COLA

Articles about the Cost of Living Adjustment (COLA) that may be useful to Massachusetts retirees

LEGISLATIVE FOCUS ON COLA %

JANUARY 1999 -
1.3% CPI Falls Short For Retirees - In light of recent changes in the process by which the federal
government calculates the annual Consumer Price Index (CPI), the
Association has filed legislation to allow the state’s 106 retirement
systems some latitude in establishing the annual COLA percentage.

COLA DOOR STILL OPEN

JANUARY 1999 -
Non-Accepting Systems Have Second Chance - With six months remaining in this fiscal year, only six communities
have yet to take advantage of our Association’s 1998 legislation
(Chapter 306) which will allow them to pay a 2.1% COLA retroactive to
this past July.

Brookline Accepts COLA

NOVEMBER 1998 - Finally Town Meeting Does Right Thing - Thanks
to the efforts of the Brookline Retirement Board, the number of
retirement systems, that did not accept Chapter 17 (COLA law) by the
July 1 deadline, has been narrowed from nine to eight, with still
others in the offing.

Non-Contributory Retirees Wait For COLA

NOVEMBER 1998 - Pop-up/Income Tax Exception Also Pending - They
are known as non-contribs, or non-contributory retirees. These retirees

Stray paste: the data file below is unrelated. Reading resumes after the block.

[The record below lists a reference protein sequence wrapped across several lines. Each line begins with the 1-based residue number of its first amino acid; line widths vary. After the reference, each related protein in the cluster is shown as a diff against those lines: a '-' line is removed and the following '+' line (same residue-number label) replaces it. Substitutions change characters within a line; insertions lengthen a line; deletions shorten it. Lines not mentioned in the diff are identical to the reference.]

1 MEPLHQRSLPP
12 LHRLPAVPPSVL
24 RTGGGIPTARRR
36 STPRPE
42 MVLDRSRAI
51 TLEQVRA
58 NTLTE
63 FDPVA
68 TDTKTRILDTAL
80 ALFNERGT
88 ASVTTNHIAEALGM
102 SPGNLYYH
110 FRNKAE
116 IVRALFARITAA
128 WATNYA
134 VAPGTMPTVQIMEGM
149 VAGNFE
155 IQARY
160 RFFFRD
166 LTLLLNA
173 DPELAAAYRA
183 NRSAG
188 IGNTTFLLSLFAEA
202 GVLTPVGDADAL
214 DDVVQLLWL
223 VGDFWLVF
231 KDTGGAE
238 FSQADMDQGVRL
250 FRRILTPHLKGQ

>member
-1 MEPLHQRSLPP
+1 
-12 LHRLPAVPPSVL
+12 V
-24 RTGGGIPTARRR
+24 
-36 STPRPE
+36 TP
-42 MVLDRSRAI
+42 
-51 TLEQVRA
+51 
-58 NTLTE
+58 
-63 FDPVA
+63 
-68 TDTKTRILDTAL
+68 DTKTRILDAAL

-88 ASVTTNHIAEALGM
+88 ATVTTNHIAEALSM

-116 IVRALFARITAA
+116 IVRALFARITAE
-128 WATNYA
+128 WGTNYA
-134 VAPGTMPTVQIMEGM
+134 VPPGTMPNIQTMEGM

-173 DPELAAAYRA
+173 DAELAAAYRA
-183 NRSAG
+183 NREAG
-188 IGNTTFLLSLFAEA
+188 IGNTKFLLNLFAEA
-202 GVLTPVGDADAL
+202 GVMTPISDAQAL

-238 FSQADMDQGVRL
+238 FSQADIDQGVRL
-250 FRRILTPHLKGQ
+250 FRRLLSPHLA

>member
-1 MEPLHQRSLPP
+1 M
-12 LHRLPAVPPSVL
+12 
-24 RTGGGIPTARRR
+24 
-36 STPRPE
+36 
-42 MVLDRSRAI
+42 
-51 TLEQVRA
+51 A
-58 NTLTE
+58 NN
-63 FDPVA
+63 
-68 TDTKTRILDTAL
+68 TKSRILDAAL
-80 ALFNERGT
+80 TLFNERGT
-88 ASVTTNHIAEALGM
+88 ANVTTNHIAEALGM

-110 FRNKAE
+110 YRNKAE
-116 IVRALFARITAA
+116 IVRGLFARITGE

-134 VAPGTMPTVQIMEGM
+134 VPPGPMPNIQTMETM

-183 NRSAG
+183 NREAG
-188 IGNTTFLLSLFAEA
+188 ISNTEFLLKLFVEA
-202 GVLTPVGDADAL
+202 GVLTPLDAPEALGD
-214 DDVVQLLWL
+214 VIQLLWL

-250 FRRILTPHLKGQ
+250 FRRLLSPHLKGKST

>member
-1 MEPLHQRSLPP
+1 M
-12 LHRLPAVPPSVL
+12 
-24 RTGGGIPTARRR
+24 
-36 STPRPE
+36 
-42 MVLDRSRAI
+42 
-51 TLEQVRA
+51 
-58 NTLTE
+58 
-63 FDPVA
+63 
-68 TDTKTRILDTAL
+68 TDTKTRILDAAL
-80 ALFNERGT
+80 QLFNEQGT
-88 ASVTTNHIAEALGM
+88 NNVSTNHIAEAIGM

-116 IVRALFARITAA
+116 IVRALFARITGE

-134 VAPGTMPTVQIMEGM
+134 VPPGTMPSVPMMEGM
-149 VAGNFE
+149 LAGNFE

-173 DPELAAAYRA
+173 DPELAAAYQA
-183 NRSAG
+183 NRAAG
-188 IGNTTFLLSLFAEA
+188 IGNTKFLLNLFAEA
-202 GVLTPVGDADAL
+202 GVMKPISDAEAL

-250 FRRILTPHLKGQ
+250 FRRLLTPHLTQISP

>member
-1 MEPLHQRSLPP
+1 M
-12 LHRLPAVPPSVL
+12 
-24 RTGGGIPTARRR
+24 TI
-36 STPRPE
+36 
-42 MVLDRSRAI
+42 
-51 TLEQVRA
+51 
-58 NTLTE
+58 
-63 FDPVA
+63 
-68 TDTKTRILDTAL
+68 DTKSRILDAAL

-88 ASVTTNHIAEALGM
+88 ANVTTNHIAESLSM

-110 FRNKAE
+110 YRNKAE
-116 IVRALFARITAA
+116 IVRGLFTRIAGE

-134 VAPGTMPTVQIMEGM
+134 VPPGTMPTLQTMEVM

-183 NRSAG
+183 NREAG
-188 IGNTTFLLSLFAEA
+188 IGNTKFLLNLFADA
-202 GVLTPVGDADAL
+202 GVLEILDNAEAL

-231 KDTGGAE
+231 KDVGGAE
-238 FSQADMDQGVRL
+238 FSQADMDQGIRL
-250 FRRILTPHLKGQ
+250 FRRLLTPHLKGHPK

are not members of the contributory retirement systems and are not
eligible for benefits paid for through the pension fund.

Non-Contributory Retirees Wait For COLA

NOVEMBER 1998 - Pop-up/Income Tax Exception Also Pending - They
are known as non-contribs, or non-contributory retirees. These retirees
are not members of the contributory retirement systems and are not
eligible for benefits paid for through the pension fund.

COLA Reform Now Law

JULY 1997 - After
more than a year of studies and a hard fought lobbying effort by our
Association, the Legislature passed the COLA reform bill on June 2. The
bill, S-1753, was signed into law by Governor William Weld on June 9,
1997, as Chapter 17 of the Acts of 1997.